Australia's ABC News Network
PHOTO: An individual wearing the South Korean insignia (far left) and the same military fatigues as his Cambodian counterparts engaged in clearance operations. (Facebook: camnews.org)
South Korean embassy officials and factory workers had direct contact with the security forces behind the violent dispersal of striking garment factory workers near the Cambodian capital last week.
A possible motivation for the sudden confrontations outside Phnom Penh emerged via a South Korean embassy statement released, and now deleted, on Facebook.
A two-week garment workers' strike was violently broken by police and military firing into protesting crowds on Friday, leading to the deaths of up to five people.
In a statement released Monday on the Facebook page of the South Korean Embassy in Cambodia, officials detailed pleas to both the ministries in Hun Sen's ruling government and the key opposition party led by Sam Rainsy.
In a translation obtained by the ABC from its original Korean, the Facebook post, since removed from the site, said embassy staff had actively engaged Cambodian police and military to protect South Korean assets.
"We've prepared concrete actions with the co-operation of the police and the army for protection of our labourers," said the statement.
"With our companies, we've visited the army office of city protection and explained the real situation.
"Then they sent armies only for our companies in Canadia industrial complex, protecting against fires and plunder [from the strike and protests]."
South Korea is Cambodia's largest investor, owning the majority of its sprawling garment making industry.
Clothing manufacture is the country's largest industrial sector, accounting for some $US5 billion per year in exports.
The Garment Manufacturers Association in Cambodia puts losses to garment industries as a result of the strike at more than $200 million.
That's nearly Seoul's entire 2012 investment in the country.
Factory owners made direct pleas
In a wide-ranging investigative report by the GlobalPost news website, an administrative officer with South Korean-US garment maker Yakjin, which supplies products to Gap and Walmart among others, said the pleas of factory owners extended directly to the military.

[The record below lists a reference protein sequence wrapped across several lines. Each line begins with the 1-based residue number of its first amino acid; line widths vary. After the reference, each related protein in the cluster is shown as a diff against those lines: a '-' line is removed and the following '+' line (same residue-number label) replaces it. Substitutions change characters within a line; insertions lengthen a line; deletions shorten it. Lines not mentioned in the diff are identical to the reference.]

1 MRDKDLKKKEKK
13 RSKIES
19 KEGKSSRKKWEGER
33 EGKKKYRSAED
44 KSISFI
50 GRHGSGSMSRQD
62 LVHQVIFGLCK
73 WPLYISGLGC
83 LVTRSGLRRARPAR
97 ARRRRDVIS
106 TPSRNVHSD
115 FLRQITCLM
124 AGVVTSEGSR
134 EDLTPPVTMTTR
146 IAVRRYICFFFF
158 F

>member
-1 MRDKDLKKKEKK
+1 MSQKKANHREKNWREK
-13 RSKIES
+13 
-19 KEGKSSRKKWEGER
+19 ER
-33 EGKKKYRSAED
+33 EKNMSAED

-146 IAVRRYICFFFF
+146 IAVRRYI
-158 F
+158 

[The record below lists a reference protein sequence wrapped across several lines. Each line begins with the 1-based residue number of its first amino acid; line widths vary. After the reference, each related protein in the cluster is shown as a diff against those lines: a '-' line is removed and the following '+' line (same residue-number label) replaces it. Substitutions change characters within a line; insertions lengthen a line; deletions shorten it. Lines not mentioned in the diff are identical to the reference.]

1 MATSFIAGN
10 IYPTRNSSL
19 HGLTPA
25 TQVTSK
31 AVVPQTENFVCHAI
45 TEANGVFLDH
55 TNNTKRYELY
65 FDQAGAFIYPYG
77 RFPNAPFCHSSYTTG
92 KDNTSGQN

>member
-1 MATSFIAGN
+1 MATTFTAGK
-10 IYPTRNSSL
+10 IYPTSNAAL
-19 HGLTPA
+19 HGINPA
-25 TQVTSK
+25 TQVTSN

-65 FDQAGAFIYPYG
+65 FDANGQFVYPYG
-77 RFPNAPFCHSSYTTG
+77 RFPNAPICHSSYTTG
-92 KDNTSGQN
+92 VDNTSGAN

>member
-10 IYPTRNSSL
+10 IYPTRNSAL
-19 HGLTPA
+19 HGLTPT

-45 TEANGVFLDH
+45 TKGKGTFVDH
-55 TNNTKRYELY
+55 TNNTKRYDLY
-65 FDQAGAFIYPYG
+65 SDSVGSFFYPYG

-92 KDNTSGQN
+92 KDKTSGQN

But the officer, Kong Sokunthea, said she believed the violent dispersal wasn't planned.
"People, and not just the labour union, gathered and tried to literally push into the factory," she said.
"There is a military unit behind the factory, and a worker [inside the factory] knew a soldier, so we asked the military to step up.
"The military came in front of the factory door and tried to convince the workers to return, but they declined, so the military got a few people.
"The government's order was also the reason why the military was able to subjugate the strike in such a fierce manner."
She denied that Yakjin had been working with the South Korean government, and was unaware of any meetings with the military.
The statement from the South Korean Embassy in Cambodia however, suggests some very high level consultations between Seoul and Phnom Penh officials.
"We sent a letter to Prime Minister Hun Sen for the re-normalisation of our company's business in this early strike," it said.
"We contacted the leader of national committee against the terror explaining to him about the deep worry for our foreign companies.
"With these actions, we believe that the Cambodian government accepted our appeals and raised their concerns for our companies."
South Korean insignia on strike breaker
PHOTO: An individual wearing the South Korean insignia (far left) and the same military fatigues as his Cambodian counterparts engaged in clearance operations.(Facebook: camnews.org)
The emergence of the South Korean statement confirming representations between Seoul and Phnom Penh also raises questions about a fluke video snapshot recorded during the dispersal of the garment workers.
A video posted on Facebook on January 2 shows several frames of an individual wearing the South Korean insignia and the same military fatigues as his Cambodian counterparts engaged in clearance operations.
A spokesman for the Cambodian Council of Ministers, Phay Siphan, told GlobalPost that the individual had no link to the military.
"The Cambodian military unit does not have Korean flag bearers," he said.
"What you saw could be a private individual and not a unit from Korea."
Meanwhile, the United Nations' human rights office says it is alarmed by Cambodia's crackdown on protesters and urged the authorities to show restraint.
Spokesman for the UN High Commissioner for Human Rights, Rupert Colville, urged Cambodia to launch a "prompt and thorough investigation" of the security forces' actions and ensure that members found to have used disproportionate and excessive force are held accountable.
"We are following the situation in Cambodia with serious concern and are deeply alarmed by the disproportionate use of force by law enforcement officials in responding to demonstrations," he said.
He expressed concern about the disappearance of 23 people detained after last week's protests, including at least one minor.
The UN human rights office also announced that the world body's Cambodia monitor, Surya Subedi, would visit the country from January 12-17.
PHOTO: Clear admission on Facebook page links South Korean factory interests to violent dispersal of Cambodia factory strikers. (Facebook: South Korean Embassy in Cambodia)